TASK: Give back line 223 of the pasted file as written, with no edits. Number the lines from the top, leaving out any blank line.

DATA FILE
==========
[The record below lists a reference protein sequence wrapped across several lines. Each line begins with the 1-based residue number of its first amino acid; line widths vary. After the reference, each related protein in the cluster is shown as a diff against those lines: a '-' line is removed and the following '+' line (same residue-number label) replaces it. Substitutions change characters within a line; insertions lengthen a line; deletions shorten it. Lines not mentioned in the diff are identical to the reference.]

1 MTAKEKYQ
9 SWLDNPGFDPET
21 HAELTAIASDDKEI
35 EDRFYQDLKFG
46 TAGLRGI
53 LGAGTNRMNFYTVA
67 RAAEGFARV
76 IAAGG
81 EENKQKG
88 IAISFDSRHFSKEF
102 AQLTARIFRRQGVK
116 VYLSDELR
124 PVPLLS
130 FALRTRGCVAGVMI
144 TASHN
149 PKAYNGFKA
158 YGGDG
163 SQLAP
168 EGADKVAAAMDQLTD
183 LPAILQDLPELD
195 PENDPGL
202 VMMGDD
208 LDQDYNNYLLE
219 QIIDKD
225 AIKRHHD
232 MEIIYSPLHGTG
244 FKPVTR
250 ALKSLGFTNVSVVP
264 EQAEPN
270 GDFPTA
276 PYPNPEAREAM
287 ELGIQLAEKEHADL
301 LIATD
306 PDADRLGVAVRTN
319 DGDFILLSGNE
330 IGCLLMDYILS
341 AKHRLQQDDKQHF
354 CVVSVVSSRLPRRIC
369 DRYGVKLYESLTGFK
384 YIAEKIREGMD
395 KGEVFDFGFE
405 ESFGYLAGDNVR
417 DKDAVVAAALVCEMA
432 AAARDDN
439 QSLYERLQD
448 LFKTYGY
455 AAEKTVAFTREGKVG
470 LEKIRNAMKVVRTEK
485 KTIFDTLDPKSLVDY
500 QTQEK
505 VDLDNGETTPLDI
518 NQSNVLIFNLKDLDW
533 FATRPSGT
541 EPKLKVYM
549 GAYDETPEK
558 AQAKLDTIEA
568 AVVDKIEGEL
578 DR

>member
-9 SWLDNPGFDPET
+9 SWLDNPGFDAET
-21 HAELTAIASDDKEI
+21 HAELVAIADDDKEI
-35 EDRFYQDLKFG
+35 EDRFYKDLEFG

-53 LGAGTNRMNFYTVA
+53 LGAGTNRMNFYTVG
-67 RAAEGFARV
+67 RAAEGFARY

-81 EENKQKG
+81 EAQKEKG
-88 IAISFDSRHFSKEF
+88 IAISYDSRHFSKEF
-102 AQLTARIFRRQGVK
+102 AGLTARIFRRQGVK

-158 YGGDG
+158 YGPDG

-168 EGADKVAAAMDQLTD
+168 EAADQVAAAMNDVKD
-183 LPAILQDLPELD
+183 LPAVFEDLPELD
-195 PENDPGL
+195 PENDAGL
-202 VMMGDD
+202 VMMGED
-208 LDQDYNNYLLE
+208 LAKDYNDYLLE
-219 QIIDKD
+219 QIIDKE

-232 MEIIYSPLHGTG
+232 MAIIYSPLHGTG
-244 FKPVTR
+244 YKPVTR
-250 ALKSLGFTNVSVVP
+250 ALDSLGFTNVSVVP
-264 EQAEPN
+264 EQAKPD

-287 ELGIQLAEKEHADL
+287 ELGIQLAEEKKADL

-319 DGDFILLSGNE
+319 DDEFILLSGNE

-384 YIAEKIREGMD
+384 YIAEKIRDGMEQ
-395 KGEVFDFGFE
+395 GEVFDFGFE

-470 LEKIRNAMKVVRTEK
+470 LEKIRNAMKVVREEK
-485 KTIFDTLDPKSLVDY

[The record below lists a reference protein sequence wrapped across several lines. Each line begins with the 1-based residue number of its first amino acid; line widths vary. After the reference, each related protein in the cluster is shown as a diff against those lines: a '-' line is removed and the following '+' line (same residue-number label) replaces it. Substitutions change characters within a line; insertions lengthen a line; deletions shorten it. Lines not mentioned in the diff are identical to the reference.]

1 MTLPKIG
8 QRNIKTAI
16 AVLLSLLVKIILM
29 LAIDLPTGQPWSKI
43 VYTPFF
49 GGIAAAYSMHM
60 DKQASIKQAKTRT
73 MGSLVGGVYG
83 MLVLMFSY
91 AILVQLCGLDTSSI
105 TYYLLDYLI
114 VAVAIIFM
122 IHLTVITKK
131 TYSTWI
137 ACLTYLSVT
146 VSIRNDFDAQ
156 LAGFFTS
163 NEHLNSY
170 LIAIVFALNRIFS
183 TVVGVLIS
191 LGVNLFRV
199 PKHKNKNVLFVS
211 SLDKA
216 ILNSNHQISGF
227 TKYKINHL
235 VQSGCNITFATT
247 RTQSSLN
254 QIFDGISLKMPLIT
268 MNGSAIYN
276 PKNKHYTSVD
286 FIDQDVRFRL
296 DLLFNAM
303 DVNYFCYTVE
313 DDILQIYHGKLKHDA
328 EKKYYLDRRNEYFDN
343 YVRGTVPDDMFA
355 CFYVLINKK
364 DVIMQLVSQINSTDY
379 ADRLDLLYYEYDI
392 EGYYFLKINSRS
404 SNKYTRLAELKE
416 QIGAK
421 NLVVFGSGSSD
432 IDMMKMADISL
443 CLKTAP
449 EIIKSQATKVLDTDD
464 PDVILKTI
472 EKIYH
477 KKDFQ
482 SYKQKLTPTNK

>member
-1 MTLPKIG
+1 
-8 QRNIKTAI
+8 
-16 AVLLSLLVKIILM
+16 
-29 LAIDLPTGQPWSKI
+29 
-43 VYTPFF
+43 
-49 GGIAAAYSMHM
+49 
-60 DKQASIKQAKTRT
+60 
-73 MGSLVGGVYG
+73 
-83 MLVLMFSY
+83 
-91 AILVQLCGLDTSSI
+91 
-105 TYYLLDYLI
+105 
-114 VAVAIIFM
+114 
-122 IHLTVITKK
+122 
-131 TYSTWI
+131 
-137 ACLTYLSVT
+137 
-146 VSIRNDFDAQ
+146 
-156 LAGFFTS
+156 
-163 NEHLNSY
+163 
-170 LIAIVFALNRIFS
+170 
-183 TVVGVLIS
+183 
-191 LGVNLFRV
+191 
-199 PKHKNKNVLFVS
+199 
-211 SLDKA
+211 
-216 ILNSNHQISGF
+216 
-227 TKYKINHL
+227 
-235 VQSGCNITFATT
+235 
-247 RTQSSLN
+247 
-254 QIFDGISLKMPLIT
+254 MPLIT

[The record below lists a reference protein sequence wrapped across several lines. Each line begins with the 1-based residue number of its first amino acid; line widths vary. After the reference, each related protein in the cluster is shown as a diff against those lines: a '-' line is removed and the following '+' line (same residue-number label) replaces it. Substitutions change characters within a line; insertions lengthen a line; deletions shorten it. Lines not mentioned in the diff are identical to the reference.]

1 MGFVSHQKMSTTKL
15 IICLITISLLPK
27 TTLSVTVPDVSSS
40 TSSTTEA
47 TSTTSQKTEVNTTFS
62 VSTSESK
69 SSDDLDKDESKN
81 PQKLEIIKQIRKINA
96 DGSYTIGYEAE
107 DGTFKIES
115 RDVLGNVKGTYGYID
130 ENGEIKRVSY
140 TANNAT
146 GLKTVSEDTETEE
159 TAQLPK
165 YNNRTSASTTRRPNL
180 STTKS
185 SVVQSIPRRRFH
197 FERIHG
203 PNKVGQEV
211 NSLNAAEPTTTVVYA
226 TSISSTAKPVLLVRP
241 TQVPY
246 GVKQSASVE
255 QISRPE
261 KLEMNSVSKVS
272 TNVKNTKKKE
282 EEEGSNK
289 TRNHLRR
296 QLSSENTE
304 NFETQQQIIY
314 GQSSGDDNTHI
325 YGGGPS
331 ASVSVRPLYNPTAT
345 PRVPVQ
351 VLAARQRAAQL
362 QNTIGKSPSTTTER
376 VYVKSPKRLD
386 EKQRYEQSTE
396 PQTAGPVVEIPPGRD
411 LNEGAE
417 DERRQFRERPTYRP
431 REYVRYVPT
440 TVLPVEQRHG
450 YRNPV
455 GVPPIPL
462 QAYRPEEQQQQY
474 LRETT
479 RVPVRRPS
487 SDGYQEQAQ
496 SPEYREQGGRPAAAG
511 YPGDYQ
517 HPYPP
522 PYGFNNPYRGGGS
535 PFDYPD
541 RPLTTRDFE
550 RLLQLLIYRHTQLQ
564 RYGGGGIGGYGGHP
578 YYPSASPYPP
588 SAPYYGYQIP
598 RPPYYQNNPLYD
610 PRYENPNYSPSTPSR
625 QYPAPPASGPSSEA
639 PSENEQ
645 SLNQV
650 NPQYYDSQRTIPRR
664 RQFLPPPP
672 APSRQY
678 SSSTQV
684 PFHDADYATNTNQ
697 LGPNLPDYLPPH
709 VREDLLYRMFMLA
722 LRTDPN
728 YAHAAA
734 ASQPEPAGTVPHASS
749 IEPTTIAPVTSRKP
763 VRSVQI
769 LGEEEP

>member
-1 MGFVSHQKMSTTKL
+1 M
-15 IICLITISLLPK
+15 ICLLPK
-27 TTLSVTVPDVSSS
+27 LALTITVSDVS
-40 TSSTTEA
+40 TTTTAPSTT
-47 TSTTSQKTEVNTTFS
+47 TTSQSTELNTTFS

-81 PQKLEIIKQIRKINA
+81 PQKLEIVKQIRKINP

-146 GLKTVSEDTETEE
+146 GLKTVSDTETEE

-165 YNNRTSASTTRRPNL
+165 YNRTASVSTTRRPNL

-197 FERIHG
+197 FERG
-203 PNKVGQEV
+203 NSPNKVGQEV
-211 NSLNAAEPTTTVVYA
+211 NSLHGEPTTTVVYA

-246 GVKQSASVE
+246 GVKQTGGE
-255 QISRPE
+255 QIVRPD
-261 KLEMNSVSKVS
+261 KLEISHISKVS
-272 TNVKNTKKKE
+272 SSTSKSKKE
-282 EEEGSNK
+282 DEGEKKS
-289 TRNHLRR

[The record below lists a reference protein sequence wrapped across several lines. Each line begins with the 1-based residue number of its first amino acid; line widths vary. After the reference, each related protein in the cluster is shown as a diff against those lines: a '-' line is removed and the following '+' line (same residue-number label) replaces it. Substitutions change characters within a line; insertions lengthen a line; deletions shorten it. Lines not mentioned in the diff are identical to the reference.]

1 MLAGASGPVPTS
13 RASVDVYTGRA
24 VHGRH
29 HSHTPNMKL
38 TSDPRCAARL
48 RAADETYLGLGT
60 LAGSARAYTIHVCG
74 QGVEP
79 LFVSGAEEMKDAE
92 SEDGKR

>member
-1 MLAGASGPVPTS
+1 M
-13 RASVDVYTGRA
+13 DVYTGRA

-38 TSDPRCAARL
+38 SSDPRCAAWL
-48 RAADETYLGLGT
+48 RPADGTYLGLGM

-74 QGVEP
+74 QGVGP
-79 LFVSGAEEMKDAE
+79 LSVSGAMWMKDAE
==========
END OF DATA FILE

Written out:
47 TSTTSQKTEVNTTFS